Second piece of advice: don't travel by bus in the US or Canada. Buses in the US, in particular, are pretty horrible affairs that have huge distances to cover. Instead, book early for cheap flights on budget airlines, or travel by train. An even better option, if you have the time, is to hire a car. This is a continent that was built for drivers of automobiles – you'll see more, you'll experience more, you'll meet more people. The roads are good and the cars are huge.

Hire a GPS.

Never, ever be afraid to ask for help in the US or Canada. People are incredibly friendly up there, despite what you might have heard, and will jump at the chance to lend a hand to someone with a weird accent. (While we're on the topic, try not to make fun of Canadians' accents.)

If you're on a budget, stay in hostels – they're of pretty high quality in North America. For longer stays, check out private rental sites like Airbnb. Not only will you save money, but you'll get to experience parts of a city not necessarily designed for tourists.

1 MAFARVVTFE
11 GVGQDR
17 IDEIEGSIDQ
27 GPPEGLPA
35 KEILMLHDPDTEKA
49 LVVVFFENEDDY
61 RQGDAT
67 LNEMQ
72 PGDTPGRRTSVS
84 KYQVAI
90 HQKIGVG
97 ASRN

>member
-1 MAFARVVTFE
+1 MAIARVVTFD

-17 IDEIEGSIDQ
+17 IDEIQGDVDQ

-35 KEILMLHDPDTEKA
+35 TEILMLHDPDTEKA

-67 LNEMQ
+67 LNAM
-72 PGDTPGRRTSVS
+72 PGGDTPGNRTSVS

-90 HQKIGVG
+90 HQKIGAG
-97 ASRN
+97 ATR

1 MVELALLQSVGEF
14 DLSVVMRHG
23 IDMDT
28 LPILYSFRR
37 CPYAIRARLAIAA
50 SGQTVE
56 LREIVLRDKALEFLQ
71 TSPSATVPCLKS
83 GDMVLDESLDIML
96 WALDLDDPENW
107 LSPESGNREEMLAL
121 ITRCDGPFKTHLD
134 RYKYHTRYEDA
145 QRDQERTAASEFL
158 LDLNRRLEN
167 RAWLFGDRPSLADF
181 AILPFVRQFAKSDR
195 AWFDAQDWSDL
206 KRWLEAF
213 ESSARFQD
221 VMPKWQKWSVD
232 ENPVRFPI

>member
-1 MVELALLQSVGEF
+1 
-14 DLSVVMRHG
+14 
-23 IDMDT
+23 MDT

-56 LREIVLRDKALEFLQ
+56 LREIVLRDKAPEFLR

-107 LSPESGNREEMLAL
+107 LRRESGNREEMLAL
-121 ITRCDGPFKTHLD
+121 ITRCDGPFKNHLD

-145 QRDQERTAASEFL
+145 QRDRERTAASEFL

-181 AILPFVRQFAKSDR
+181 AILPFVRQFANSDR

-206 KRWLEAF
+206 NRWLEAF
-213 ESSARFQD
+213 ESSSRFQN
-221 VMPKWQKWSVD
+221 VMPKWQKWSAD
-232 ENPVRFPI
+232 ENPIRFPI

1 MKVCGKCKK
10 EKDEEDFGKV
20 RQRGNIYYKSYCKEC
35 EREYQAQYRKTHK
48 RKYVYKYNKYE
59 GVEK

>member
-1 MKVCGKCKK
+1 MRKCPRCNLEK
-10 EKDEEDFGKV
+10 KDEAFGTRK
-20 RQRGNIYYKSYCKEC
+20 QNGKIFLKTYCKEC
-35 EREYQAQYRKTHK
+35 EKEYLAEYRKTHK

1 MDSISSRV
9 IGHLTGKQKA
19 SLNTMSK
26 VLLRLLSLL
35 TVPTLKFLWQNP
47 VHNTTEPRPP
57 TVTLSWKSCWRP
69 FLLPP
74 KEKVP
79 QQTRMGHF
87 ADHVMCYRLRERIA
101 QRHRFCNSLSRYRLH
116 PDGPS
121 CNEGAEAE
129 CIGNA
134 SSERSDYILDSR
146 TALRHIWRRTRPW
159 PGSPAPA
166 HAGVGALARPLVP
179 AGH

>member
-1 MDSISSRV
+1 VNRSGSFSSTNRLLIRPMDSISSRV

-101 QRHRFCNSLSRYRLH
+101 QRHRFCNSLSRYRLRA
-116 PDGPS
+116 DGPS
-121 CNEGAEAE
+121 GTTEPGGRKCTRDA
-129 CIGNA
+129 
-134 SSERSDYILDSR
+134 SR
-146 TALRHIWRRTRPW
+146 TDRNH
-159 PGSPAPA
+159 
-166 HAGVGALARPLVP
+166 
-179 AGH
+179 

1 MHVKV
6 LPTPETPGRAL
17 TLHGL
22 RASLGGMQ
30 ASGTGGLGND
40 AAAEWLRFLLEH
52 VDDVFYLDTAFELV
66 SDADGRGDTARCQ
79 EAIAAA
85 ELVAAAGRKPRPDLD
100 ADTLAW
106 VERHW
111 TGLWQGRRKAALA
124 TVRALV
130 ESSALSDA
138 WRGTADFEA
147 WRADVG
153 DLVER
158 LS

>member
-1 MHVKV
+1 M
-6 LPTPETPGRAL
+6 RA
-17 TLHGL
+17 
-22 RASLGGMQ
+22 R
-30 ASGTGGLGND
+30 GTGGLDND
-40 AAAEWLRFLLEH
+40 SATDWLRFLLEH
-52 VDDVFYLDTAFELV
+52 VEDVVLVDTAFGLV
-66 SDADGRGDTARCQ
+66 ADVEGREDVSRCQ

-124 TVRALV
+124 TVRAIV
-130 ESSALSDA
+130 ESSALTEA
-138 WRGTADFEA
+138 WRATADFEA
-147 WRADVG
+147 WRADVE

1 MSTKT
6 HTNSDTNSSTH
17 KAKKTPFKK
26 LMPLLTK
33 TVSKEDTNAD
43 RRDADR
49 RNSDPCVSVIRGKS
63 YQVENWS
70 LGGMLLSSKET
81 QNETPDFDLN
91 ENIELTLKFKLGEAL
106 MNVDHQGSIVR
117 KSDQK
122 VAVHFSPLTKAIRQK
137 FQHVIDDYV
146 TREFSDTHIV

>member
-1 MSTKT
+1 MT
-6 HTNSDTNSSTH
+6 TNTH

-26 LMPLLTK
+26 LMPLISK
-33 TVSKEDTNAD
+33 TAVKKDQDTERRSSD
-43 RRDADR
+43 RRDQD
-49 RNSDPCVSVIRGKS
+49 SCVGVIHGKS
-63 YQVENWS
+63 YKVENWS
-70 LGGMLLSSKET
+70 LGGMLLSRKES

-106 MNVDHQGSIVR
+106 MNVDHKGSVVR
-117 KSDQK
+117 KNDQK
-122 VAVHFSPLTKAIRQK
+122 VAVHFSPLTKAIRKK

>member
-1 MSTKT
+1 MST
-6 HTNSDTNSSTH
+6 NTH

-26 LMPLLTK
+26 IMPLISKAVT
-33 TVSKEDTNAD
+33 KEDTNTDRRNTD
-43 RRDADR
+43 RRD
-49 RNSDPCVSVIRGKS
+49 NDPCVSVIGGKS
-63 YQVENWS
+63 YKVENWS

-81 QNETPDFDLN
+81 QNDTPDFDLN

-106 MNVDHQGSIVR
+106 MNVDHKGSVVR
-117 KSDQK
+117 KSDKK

Brush up on your knowledge of tipping etiquette. This is essential. How much do you tip cab drivers? Or hotel doormen? Or your masseuse? Or the waiter? Tipping in the US and Canada is a minefield of potential errors and embarrassment, with local variations to add to the confusion – the only way through it is to do your research beforehand. And if in doubt, ask someone for help.

Prepare yourself to put on weight. There's a lot more to North American cuisine than burgers and fries – but then, there's also a lot of burgers and fries. The real reason you'll put on weight, however, is that the food is served in enormous portions and is surprisingly good. Actually, really good. And calorific.

Feast on shrimp and grits in the deep south; gorge yourself on poutine in Quebec. Eat pizza in New York, deep dish pizza in Chicago, Tex-Mex in Dallas (hint: if the cheese is yellow, it's Tex-Mex), proper Mexican in California, oysters in the north-east and other seafood in the north-west.